Yesterday, two NTIA Recovery Act broadband grantees were among 11 local leaders from across the country honored at the White House as “Champions of Change.” Joe Freddoso, President and CEO of MCNC, and Donald Welch, President and CEO of Merit Network Inc, were recognized for using innovative techniques to develop valuable projects helping to improve America’s infrastructure. Merit Network and MCNC both received Recovery Act grants from NTIA for broadband infrastructure projects that are currently underway and connecting community anchor institutions in Michigan and North Carolina, including schools, libraries, and hospitals, to high-speed Internet. Under the leadership of Welch and Freddoso, Merit and MCNC have put hundreds of people to work and are laying the groundwork for sustainable economic growth and improved education, healthcare, and public safety.
OTTAWA — The devil is in the details of the federal government’s new $14-billion infrastructure program.
Prime Minister Stephen Harper unveiled the Building Canada Fund this week, saying “our commitment to small communities has never been stronger.”
But what he didn’t mention is that the 10-year program will actually limit funding for local roads — the biggest infrastructure need of small communities — and tighten requirements for public-private partnership spending on community projects.
It’s now clear that the spate of positive economic data coming out of Europe prior to the German Federal Election in September 2013 was just political gaming to get Angela Merkel back into office. The reasoning here is obvious: Merkel has walked a tightrope act between appearing to play “hardball” with bankrupt EU nations while effectively writing every check needed to keep the EU project together.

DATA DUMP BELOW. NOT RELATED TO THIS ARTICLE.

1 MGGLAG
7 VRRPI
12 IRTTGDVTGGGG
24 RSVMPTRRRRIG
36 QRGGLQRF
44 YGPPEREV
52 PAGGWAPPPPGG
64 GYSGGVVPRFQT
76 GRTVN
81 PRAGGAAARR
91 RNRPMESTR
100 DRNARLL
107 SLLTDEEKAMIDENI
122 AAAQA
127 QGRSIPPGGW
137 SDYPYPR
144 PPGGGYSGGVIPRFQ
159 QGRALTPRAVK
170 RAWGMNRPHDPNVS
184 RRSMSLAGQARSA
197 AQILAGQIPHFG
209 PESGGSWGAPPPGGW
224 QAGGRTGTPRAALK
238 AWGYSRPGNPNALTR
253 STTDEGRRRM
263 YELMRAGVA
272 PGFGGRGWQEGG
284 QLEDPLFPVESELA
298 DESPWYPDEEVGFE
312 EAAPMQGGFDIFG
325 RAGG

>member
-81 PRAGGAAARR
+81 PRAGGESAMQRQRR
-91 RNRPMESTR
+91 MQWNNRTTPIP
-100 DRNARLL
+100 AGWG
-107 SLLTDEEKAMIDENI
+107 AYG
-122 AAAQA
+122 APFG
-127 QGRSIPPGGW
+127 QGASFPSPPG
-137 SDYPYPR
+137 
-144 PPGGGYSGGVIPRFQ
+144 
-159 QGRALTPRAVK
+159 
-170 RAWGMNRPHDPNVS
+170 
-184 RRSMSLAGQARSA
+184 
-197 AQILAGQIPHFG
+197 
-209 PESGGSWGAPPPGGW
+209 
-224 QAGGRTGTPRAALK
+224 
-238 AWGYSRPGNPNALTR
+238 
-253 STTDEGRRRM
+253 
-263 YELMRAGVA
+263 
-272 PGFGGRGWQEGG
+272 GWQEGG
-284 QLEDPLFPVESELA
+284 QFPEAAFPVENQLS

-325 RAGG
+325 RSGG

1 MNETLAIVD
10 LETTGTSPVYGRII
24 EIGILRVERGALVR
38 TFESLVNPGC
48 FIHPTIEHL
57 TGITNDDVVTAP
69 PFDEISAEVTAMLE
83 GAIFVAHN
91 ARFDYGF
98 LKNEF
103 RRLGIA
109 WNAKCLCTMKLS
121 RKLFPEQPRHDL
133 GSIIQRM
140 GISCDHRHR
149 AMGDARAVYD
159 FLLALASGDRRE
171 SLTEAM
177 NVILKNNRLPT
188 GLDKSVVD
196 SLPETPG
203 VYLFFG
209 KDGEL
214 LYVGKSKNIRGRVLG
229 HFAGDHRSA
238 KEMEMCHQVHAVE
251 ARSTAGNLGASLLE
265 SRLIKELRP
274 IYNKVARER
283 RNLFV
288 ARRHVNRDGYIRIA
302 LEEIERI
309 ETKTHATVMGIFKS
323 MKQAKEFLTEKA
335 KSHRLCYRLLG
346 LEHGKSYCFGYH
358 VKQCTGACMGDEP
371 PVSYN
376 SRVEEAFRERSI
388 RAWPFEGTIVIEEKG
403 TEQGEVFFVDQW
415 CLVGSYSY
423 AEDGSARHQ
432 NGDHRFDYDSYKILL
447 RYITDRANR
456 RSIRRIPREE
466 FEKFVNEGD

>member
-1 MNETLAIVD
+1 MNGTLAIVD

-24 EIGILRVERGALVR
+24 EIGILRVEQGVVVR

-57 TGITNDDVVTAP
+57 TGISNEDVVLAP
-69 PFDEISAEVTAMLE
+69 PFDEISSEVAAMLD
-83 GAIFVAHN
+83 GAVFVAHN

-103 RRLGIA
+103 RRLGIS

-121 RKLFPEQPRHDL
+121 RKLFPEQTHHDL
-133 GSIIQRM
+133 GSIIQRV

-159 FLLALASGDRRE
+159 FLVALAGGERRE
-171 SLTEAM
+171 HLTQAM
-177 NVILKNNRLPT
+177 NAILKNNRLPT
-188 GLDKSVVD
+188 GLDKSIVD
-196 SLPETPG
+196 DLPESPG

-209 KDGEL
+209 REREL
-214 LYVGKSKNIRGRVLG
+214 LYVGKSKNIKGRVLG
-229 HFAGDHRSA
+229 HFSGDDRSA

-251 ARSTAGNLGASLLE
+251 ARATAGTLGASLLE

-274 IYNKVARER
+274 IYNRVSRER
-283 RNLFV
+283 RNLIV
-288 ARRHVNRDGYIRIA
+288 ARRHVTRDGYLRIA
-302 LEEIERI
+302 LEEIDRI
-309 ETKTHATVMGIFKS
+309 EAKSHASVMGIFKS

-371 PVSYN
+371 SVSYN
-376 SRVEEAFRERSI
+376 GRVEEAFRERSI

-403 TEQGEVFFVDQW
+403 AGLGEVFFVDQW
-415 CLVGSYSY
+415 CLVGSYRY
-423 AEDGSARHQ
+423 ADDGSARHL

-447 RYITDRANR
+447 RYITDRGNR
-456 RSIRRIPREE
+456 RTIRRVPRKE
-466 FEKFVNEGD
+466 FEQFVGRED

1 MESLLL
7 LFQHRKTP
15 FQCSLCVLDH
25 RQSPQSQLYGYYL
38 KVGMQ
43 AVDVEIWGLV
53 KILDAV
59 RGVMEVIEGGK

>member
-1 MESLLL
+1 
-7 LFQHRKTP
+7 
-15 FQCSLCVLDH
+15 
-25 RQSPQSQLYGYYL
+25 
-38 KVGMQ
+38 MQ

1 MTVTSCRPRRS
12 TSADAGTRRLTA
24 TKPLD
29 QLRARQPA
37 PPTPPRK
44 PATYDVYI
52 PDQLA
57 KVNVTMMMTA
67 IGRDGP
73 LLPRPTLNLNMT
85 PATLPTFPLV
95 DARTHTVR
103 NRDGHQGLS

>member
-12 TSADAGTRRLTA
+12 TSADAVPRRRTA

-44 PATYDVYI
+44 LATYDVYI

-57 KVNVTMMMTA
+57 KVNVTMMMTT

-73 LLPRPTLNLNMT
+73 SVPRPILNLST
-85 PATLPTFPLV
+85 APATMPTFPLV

MONTREAL — Dozens of suspects accused of corruption at Quebec’s municipal and provincial levels have also been involved in national politics, giving more than $2 million in donations to federal parties, an investigation by The Canadian Press has revealed.
Barry Ritholtz has another thought-provoking post over at TBP, 10 Things Making Me Nervous.
This one in particular surprised me:
10. Consensus that gridlock is good: I am becoming increasingly wary of the consensus belief that gridlock is such a wonderful thing. If most of the market and economic gains have been driven by Fed/Treasury action, what does gridlock say about future market action?